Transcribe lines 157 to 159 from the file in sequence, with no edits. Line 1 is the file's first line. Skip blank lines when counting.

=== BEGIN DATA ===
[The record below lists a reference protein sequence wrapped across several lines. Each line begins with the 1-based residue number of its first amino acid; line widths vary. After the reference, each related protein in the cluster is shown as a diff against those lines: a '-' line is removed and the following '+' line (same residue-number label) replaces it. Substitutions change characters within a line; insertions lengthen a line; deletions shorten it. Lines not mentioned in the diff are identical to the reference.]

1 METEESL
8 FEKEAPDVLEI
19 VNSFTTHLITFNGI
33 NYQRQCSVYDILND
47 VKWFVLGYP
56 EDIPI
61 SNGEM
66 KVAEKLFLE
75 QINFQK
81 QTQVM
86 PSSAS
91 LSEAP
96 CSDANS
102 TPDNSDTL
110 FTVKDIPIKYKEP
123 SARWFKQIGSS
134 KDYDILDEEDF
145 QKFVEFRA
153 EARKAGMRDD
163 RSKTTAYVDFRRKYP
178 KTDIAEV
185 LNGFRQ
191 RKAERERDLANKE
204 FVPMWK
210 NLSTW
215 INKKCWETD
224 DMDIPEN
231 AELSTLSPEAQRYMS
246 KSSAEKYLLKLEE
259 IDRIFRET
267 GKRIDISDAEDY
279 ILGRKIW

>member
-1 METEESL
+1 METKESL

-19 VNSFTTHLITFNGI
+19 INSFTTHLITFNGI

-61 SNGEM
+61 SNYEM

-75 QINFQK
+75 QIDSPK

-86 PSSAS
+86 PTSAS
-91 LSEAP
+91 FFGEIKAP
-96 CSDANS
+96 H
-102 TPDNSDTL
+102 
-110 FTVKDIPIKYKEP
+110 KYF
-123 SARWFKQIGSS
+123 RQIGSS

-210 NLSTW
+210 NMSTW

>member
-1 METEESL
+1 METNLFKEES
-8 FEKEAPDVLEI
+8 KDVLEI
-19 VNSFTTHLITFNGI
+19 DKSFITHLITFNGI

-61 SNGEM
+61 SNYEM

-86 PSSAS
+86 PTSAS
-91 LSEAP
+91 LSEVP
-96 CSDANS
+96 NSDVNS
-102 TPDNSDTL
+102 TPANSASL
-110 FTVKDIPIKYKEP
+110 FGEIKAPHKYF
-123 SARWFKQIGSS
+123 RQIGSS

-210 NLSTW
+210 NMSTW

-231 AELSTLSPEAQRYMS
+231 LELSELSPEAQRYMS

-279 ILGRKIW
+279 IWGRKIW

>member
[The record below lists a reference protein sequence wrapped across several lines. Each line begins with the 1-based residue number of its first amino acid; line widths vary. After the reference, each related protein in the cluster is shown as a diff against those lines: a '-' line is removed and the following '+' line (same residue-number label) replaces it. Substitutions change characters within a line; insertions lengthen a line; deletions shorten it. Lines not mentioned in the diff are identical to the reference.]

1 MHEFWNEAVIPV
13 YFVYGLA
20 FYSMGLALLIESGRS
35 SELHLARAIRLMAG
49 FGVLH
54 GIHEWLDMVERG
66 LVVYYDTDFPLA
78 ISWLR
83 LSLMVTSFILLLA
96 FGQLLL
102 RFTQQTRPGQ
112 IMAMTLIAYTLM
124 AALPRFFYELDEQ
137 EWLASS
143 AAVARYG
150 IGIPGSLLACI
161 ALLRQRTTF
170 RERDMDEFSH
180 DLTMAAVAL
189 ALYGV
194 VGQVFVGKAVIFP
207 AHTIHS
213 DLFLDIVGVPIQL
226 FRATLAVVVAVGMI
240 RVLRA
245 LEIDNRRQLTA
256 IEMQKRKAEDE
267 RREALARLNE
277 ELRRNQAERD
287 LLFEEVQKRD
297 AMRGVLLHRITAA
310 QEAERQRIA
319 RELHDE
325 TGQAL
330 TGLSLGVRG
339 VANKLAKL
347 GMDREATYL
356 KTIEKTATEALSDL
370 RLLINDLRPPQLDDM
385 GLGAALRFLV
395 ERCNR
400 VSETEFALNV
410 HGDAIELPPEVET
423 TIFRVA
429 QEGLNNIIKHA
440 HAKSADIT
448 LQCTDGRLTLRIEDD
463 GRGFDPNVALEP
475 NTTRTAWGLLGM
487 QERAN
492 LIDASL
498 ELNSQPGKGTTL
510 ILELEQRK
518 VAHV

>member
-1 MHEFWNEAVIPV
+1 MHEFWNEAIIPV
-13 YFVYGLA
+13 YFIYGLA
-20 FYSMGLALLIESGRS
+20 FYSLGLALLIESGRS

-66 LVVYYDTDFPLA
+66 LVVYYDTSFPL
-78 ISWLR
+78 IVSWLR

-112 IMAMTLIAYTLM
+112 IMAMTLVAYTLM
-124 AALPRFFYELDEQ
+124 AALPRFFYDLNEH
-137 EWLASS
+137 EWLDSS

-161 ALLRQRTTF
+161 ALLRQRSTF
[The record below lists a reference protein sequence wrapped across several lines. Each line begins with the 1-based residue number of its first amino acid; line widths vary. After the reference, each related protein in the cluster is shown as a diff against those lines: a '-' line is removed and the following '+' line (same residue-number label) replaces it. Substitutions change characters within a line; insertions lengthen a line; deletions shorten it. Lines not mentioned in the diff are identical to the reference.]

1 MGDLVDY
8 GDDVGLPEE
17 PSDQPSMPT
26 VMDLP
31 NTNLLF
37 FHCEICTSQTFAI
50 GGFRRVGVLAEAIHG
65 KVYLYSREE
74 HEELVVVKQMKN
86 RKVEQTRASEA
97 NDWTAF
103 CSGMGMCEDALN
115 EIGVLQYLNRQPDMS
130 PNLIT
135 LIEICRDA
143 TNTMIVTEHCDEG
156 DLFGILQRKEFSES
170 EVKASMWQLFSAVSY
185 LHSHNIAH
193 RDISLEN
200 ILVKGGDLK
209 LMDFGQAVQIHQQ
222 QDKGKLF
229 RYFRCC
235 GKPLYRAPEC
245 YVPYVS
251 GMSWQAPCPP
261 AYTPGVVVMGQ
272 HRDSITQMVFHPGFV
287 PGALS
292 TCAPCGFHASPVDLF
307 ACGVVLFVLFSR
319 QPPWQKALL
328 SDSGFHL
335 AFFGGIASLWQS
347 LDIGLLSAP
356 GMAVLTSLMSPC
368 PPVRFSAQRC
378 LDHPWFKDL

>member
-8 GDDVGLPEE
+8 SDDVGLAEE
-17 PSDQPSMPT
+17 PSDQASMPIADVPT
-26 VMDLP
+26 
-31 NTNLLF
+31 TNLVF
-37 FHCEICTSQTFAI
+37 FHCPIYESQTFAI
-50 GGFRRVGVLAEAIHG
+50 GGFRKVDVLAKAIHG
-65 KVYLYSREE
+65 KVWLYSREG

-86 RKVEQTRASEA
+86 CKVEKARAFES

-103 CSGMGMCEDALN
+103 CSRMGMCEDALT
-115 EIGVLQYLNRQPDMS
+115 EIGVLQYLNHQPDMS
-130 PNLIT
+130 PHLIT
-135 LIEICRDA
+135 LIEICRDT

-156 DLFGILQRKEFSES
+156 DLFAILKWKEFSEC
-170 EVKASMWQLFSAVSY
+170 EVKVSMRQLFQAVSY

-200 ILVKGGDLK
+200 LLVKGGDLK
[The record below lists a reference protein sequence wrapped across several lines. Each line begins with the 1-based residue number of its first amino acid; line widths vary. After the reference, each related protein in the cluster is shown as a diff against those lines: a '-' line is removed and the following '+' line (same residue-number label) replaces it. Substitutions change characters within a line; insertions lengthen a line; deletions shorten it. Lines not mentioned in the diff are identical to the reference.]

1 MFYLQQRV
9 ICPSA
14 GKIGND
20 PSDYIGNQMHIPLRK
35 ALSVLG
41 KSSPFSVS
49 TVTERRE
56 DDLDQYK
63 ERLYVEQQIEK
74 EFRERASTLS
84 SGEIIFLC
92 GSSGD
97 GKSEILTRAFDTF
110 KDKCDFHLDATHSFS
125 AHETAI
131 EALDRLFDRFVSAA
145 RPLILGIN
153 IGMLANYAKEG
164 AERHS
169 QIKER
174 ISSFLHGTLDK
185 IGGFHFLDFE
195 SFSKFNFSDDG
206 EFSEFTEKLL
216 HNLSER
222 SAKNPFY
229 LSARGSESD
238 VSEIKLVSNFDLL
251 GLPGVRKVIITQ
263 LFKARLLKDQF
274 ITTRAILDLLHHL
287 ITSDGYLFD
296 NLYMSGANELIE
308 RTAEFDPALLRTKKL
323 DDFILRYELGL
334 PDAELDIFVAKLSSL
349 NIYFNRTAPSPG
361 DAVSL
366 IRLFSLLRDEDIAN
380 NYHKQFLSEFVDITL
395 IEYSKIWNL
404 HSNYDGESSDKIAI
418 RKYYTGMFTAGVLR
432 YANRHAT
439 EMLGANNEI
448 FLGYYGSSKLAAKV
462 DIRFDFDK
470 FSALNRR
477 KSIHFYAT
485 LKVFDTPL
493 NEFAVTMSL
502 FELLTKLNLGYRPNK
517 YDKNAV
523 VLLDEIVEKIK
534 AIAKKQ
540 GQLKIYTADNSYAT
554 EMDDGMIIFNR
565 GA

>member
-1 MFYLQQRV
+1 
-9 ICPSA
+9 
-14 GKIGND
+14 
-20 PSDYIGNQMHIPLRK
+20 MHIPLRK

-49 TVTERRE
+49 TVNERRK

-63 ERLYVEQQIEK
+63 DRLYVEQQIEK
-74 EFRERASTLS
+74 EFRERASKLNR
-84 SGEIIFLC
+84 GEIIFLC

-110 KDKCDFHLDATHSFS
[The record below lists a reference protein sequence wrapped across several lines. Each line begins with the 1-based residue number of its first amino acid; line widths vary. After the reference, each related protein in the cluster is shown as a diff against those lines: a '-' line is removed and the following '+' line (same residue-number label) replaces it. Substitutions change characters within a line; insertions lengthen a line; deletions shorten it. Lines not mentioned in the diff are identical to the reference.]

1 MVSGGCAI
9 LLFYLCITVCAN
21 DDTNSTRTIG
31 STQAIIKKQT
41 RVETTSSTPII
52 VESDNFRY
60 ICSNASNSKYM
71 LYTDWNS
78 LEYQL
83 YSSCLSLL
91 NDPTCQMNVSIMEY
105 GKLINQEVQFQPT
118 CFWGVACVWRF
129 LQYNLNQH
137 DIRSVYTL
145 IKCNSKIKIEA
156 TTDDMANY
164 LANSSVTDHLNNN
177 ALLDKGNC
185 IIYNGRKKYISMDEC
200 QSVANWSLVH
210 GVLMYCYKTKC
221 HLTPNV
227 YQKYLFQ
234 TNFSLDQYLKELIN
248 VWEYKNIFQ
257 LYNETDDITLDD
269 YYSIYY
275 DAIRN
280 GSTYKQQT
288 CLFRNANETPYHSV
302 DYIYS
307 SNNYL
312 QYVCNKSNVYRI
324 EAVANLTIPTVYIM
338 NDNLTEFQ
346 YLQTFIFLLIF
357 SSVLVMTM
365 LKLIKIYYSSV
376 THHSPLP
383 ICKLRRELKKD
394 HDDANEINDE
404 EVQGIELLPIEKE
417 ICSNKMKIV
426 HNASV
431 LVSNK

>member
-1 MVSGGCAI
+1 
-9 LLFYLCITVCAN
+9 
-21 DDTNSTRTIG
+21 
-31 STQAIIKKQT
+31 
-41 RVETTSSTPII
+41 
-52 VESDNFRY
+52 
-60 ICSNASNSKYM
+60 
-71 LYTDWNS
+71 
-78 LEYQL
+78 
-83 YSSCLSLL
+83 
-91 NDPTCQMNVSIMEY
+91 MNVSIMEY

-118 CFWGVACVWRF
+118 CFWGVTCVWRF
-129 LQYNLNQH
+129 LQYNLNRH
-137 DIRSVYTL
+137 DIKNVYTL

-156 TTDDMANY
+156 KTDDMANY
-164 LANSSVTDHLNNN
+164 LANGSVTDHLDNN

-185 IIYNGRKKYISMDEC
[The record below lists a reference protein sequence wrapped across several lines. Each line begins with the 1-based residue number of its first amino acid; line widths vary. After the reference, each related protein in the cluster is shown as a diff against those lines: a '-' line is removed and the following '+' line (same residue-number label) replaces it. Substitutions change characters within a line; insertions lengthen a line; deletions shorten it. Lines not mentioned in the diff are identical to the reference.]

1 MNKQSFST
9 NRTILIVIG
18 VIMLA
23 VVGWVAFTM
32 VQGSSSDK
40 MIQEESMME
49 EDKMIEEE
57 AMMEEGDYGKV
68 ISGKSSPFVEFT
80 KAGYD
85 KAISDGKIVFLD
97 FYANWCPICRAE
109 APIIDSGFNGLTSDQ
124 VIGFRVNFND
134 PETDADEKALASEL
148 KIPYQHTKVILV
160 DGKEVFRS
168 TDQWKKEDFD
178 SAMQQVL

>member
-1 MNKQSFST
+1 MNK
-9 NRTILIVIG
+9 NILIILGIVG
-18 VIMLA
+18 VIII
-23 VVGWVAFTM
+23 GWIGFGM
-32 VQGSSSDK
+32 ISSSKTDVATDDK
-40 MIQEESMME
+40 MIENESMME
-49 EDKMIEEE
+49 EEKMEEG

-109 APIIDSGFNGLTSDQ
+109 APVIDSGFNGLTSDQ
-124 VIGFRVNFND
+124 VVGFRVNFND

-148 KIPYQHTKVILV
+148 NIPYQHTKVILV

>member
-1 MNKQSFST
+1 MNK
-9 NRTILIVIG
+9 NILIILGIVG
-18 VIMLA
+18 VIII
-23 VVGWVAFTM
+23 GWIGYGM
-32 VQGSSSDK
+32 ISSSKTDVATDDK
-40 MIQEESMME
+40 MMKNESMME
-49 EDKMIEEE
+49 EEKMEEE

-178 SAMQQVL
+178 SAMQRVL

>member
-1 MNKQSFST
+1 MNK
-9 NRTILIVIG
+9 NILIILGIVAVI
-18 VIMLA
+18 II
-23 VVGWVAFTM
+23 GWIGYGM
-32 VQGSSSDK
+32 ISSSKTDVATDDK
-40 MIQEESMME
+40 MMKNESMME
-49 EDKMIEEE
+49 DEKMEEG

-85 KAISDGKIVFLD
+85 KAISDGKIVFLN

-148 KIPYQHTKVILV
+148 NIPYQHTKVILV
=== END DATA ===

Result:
-161 ALLRQRTTF
+161 ALLRQRSTF
[The record below lists a reference protein sequence wrapped across several lines. Each line begins with the 1-based residue number of its first amino acid; line widths vary. After the reference, each related protein in the cluster is shown as a diff against those lines: a '-' line is removed and the following '+' line (same residue-number label) replaces it. Substitutions change characters within a line; insertions lengthen a line; deletions shorten it. Lines not mentioned in the diff are identical to the reference.]